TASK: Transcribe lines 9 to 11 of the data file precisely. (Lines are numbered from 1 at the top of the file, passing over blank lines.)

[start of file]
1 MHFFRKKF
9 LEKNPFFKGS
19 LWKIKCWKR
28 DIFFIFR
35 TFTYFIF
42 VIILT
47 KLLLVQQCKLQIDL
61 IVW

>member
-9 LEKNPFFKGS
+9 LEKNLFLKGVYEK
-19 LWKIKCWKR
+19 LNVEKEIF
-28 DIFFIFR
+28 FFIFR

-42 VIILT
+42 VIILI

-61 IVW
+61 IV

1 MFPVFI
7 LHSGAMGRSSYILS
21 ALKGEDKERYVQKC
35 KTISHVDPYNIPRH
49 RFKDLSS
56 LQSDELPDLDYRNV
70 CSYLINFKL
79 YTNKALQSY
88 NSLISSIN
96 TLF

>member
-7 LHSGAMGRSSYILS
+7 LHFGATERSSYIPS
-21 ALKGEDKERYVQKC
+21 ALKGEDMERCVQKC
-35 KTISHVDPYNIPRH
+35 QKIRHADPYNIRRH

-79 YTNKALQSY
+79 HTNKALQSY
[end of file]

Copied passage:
>member
-9 LEKNPFFKGS
+9 LEKNLFLKGVYEK